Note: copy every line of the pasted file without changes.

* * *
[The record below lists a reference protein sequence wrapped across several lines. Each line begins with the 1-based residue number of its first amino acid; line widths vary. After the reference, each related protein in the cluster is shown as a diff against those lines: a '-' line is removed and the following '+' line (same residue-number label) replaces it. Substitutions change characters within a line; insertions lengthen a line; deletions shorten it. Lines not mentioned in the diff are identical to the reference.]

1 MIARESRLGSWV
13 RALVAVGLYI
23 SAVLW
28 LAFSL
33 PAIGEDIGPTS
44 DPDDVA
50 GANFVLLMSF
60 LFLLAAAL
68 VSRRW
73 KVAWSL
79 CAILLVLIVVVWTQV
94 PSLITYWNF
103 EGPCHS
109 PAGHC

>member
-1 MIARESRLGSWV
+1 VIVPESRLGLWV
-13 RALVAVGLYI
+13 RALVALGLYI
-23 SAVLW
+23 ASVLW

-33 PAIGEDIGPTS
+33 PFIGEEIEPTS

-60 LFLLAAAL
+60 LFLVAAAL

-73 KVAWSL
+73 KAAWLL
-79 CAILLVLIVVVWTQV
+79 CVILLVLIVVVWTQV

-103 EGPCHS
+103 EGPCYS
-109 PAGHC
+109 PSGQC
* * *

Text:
[The record below lists a reference protein sequence wrapped across several lines. Each line begins with the 1-based residue number of its first amino acid; line widths vary. After the reference, each related protein in the cluster is shown as a diff against those lines: a '-' line is removed and the following '+' line (same residue-number label) replaces it. Substitutions change characters within a line; insertions lengthen a line; deletions shorten it. Lines not mentioned in the diff are identical to the reference.]

1 MIARESRLGSWV
13 RALVAVGLYI
23 SAVLW
28 LAFSL
33 PAIGEDIGPTS
44 DPDDVA
50 GANFVLLMSF
60 LFLLAAAL
68 VSRRW
73 KVAWSL
79 CAILLVLIVVVWTQV
94 PSLITYWNF
103 EGPCHS
109 PAGHC

>member
-1 MIARESRLGSWV
+1 VIVPESRLGLWV
-13 RALVAVGLYI
+13 RALVALGLYI
-23 SAVLW
+23 ASVLW

-33 PAIGEDIGPTS
+33 PFIGEEIEPTS

-60 LFLLAAAL
+60 LFLVAAAL

-73 KVAWSL
+73 KAAWLL
-79 CAILLVLIVVVWTQV
+79 CVILLVLIVVVWTQV

-103 EGPCHS
+103 EGPCYS
-109 PAGHC
+109 PSGQC